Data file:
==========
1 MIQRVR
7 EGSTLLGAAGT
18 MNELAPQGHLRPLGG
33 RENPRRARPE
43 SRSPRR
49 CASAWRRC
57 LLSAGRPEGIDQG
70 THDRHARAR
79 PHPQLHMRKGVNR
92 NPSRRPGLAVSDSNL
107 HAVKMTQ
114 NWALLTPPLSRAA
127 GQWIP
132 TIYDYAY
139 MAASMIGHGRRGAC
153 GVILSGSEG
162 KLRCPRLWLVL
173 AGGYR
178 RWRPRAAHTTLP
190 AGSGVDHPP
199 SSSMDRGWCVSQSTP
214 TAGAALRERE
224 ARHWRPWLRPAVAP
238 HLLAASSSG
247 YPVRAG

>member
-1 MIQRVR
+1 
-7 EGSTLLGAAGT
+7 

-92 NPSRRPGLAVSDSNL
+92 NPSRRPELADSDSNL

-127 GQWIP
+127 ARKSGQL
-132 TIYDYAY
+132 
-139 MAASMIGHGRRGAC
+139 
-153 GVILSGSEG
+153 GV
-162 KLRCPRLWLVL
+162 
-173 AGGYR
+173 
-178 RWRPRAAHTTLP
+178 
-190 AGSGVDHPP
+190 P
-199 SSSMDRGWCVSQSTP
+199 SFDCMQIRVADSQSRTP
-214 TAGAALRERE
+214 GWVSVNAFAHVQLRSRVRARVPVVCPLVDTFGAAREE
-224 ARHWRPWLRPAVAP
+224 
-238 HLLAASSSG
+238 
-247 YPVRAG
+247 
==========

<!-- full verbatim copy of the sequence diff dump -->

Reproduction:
1 MIQRVR
7 EGSTLLGAAGT
18 MNELAPQGHLRPLGG
33 RENPRRARPE
43 SRSPRR
49 CASAWRRC
57 LLSAGRPEGIDQG
70 THDRHARAR
79 PHPQLHMRKGVNR
92 NPSRRPGLAVSDSNL
107 HAVKMTQ
114 NWALLTPPLSRAA
127 GQWIP
132 TIYDYAY
139 MAASMIGHGRRGAC
153 GVILSGSEG
162 KLRCPRLWLVL
173 AGGYR
178 RWRPRAAHTTLP
190 AGSGVDHPP
199 SSSMDRGWCVSQSTP
214 TAGAALRERE
224 ARHWRPWLRPAVAP
238 HLLAASSSG
247 YPVRAG

>member
-1 MIQRVR
+1 
-7 EGSTLLGAAGT
+7 

-92 NPSRRPGLAVSDSNL
+92 NPSRRPELADSDSNL

-127 GQWIP
+127 ARKSGQL
-132 TIYDYAY
+132 
-139 MAASMIGHGRRGAC
+139 
-153 GVILSGSEG
+153 GV
-162 KLRCPRLWLVL
+162 
-173 AGGYR
+173 
-178 RWRPRAAHTTLP
+178 
-190 AGSGVDHPP
+190 P
-199 SSSMDRGWCVSQSTP
+199 SFDCMQIRVADSQSRTP
-214 TAGAALRERE
+214 GWVSVNAFAHVQLRSRVRARVPVVCPLVDTFGAAREE
-224 ARHWRPWLRPAVAP
+224 
-238 HLLAASSSG
+238 
-247 YPVRAG
+247 